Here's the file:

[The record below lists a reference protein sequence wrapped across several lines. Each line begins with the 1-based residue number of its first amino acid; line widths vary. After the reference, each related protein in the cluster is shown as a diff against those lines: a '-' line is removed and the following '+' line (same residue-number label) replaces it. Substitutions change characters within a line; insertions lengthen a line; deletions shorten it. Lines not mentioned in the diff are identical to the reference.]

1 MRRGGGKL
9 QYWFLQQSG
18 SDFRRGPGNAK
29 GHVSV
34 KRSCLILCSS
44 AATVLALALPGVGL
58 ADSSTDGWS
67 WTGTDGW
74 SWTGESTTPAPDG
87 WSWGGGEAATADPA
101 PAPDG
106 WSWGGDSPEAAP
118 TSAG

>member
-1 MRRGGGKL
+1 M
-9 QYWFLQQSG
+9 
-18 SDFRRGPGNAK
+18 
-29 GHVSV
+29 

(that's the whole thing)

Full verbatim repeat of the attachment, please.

[The record below lists a reference protein sequence wrapped across several lines. Each line begins with the 1-based residue number of its first amino acid; line widths vary. After the reference, each related protein in the cluster is shown as a diff against those lines: a '-' line is removed and the following '+' line (same residue-number label) replaces it. Substitutions change characters within a line; insertions lengthen a line; deletions shorten it. Lines not mentioned in the diff are identical to the reference.]

1 MRRGGGKL
9 QYWFLQQSG
18 SDFRRGPGNAK
29 GHVSV
34 KRSCLILCSS
44 AATVLALALPGVGL
58 ADSSTDGWS
67 WTGTDGW
74 SWTGESTTPAPDG
87 WSWGGGEAATADPA
101 PAPDG
106 WSWGGDSPEAAP
118 TSAG

>member
-1 MRRGGGKL
+1 M
-9 QYWFLQQSG
+9 
-18 SDFRRGPGNAK
+18 
-29 GHVSV
+29 